|Designation|| Tau Ceti|
|Right ascension||01h 44m 04.0829s|
|Declination||−15o 56′ 14.928″|
|Type of object||Star|
|Magnitude|| Apparent Mag: 3.50|
Absolute Mag: 5.69
|Distance from Earth||11.9 ly|
|Radial velocity||−16.4 km/s|
|Proper motion|| RA: −1721.94 mas/yr|
Dec.: 854.17 mas/yr
|Parallax||273.96 ± 0.17 mas|
Tau Ceti is a star similar in spectral type and mass to our sun located 11.9 light years away in the south central part of Constellation Cetus. The similarities to our own star have lead to widespread interest in the star in both astronomy and Science Fiction over the decades. Interest in Tau Ceti has recently increased due to the large, dense debris disk discovered around the star in 2004.
Tau Ceti has an apparent magnitude of 3.50, allowing it to be easily seen in the night sky, in fact from a hypothetical planet around Tau Ceti, our sun being a similar G class star, would appear as a star of similar magnitude in the night sky. Tau Ceti is the second closest class G star to us, with only Alpha Centauri A being closer, leading to much speculation and fiction about extraterrestrial life in the system.
Most of what we learned about the physical properties of Tau Ceti has been determined through spectroscopic measurements. The star is a yellow-orange, main sequence star of spectral type G8 V, though Tau Ceti is both smaller and less massive then our sun, with around 81 to 82 percent of the mass, and around 77 percent of the diameter of Sol (our sun). The star is also significantly dimmer with only 59 percent of the luminosity of our star.
Tau Ceti has a much lower metallicity in comparison to stars similar to our sun. Recent measurements show that Tau Ceti has only one-third of our sun’s abundance of iron. Past measurements have produced a metallicity of 22 to 74 percent of Sol’s.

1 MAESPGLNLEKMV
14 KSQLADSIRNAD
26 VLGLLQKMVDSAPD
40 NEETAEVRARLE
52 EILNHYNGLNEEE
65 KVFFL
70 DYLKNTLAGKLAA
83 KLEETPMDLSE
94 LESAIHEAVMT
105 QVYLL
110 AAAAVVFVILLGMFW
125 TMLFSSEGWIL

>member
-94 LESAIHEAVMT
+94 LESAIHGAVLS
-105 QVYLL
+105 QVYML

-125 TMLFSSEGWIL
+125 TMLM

The star's surface also appears inactive, showing a much weaker sunspot cycle then our own Sun.
On July 6, 2004 a team of British astronomers using the Submillimetre Common-User Bolometer Array (SCUBA) of the James Clerk Maxwell Telescope in Hawaii announced they had found a debris disk ten times the mass of the debris (such as comets and asteroids) found in our own Solar System. The debris disk extends as far out as 55 AUs from the star and is believed created by collisions between comets and asteroids over time into smaller and smaller, more numerous pieces. The total mass of the debris field is estimated to be 1.2 times the mass of the Earth based on modelling of the dust disk observations. In comparison, the debris of asteroids and comets in the Kuiper Belt only add up to 10% of the mass of Earth.
Search for Substellar Companions
Thus far no large substellar companions such as a gas giant or a brown dwarf have been found around Tau Ceti, however the search was for such worlds that orbit very close to the star.
The habitable zone where any Earth-like terrestrial worlds where liquid water could exist is centered around 0.68 AUs, or approximately the distance of Venus from the Sun. There is debate if such worlds could support complex life given the likelihood of heavy, frequent bombardment from Tau Ceti’s dense debris disk. Others astronomers argue that a giant planet in the outer system could deflect comets and asteroids away from any world that may support life, much like Jupiter does for Earth.
Astronomers are hoping to use NASA's Terrestrial Planet Finder (TPF) and the ESA's Darwin to search for substellar companions, including smaller, terrestrial worlds.